The reality is this: most evangelical Christians are not, as a whole, “worse” than any other group of people. Generally speaking, most large cross-sections of humanity are predominantly made up of reasonable people who are generally good citizens. That is a reality that everyone shouting at each other needs to acknowledge. Where we go wrong as Christians is in that age-old thing our Savior was so adamantly against: placing our hope in anything but him. Absent any other information, the behavior of American evangelicals suggests the heralding of Donald Trump as a savior. There are other underlying frustrations unrelated to religion at work, of course. But those underlying frustrations have, in many cases, overtaken the more important tasks of loving our neighbors, showing hospitality to foreigners, and caring for the least of these—the issues on which the character of our faith is judged.

I said at the beginning that this is is not a post about bashing Trump supporters. I’ll be honest, though: I wanted to. I mentioned in my last post that I wasn’t angry yet. Now, not only am I angry, but I am now faced with having to privately forgive everyone I know who voted for Trump. I am extremely angry. As a survivor both of gang rape and rape by a boyfriend, I know exactly what it feels like to be grabbed by the genitals by a man who didn’t ask permission. And as a political scientist, I cannot look at this man independently of history. The fact Eric Metaxas, of all people, defended him so consistently is deeply troubling. The fact my friends and family did feels like betrayal, even though I know it wasn’t personal.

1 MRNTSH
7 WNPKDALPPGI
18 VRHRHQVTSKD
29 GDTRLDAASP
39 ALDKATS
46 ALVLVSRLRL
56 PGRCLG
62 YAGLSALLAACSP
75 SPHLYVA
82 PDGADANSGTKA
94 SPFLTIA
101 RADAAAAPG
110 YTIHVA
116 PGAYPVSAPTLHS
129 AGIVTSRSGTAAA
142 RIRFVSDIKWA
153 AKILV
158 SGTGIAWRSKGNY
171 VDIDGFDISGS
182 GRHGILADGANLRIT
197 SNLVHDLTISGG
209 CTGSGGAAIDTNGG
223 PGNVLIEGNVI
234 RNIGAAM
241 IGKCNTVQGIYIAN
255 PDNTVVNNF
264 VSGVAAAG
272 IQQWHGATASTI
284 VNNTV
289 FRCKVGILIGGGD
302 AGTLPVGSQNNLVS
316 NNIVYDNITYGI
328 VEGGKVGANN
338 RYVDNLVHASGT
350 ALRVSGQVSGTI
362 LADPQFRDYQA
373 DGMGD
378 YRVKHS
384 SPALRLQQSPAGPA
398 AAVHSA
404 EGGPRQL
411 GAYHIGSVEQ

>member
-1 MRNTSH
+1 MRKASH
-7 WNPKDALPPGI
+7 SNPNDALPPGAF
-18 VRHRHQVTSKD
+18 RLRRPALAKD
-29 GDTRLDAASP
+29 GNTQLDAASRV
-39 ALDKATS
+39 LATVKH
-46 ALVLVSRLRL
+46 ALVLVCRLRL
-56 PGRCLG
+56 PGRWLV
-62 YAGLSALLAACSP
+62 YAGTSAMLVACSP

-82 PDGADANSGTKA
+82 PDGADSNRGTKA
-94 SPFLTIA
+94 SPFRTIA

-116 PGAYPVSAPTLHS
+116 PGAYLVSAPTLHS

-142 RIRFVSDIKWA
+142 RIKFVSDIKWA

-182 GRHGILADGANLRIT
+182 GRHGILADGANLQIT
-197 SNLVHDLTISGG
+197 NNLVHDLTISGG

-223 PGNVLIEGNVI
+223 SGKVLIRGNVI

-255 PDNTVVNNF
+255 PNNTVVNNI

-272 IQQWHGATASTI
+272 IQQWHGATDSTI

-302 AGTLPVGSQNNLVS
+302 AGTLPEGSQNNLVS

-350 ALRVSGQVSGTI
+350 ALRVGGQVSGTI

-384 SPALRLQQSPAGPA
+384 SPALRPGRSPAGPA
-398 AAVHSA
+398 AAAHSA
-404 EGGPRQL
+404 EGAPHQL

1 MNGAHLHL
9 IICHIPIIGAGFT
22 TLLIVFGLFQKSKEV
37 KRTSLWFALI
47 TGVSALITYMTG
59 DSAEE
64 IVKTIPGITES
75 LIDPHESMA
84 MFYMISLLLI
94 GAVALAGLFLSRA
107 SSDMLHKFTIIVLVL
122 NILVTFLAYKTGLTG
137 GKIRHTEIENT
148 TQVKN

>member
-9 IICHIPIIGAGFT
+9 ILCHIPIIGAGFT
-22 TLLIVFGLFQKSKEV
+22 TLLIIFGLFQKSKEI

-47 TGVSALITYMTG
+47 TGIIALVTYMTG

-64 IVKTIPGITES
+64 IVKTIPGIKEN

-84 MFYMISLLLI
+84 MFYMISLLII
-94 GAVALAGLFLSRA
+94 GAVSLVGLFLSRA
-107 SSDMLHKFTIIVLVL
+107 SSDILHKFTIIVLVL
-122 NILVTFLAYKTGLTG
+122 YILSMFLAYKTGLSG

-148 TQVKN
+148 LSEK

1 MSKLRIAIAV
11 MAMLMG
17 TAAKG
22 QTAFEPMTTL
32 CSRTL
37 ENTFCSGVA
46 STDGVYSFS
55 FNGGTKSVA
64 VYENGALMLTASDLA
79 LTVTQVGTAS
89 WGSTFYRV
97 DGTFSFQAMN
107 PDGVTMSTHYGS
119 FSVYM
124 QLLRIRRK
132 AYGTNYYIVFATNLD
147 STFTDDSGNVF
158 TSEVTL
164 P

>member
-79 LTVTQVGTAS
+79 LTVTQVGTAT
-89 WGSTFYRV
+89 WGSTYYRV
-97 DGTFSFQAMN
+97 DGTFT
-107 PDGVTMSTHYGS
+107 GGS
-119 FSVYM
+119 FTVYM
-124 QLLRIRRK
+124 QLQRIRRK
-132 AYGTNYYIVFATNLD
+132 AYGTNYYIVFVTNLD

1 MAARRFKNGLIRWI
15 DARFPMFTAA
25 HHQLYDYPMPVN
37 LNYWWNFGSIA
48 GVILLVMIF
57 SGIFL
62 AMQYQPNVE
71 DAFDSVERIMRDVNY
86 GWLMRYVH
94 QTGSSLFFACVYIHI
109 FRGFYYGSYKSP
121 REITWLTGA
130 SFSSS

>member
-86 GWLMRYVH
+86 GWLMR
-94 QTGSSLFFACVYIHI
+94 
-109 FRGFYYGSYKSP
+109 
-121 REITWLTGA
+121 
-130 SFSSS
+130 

But the most troubling thing about Trump is not his commentary about women, minorities, or others. It isn’t his tendency to tweet storm at 3 am. It isn’t even the Putinesque team of cronies he is currently assembling as his cabinet, a prospect which includes such possibilities as Newt Gingrich as Secretary of State. All of these things are deeply problematic, but his greatest failing is much more sinister. The most troubling thing about Trump is his flagrant, unrepentant narcissism. It is that of a playground bully who cannot take criticism, but it is also that of a man who could be mocked at a State Dinner eight years ago and immediately begin strategizing how to get back at them. The ultimate pinnacle of greatness, the presidency, would prove them wrong. If Trump’s supporters, particularly Christians, cannot recognize this about him, then you have been deceived. You have been used. You have been co-opted, just like the Republican Party. He cares no more about you than he does a tree frog. You are a tool for his self-aggrandizement. And if you believed anything else, I believe you’re about to be let down profoundly. This is not about the interests of the American public, and it never was.

This country has not seen an hour this dark in a generation. I strongly caution those who celebrate his victory now to do so soberly, conscious of the potential for him not to be who he says he is. Those who fail to learn from history are doomed to repeat it. That’s all I say. For the empire of this country has been collapsing for many years. And to the rest of the world, the shining city on a hill is being extinguished.



Joel Forster, Evangelical Focus

Jaume Llenas, Protestante Digital (link in Spanish)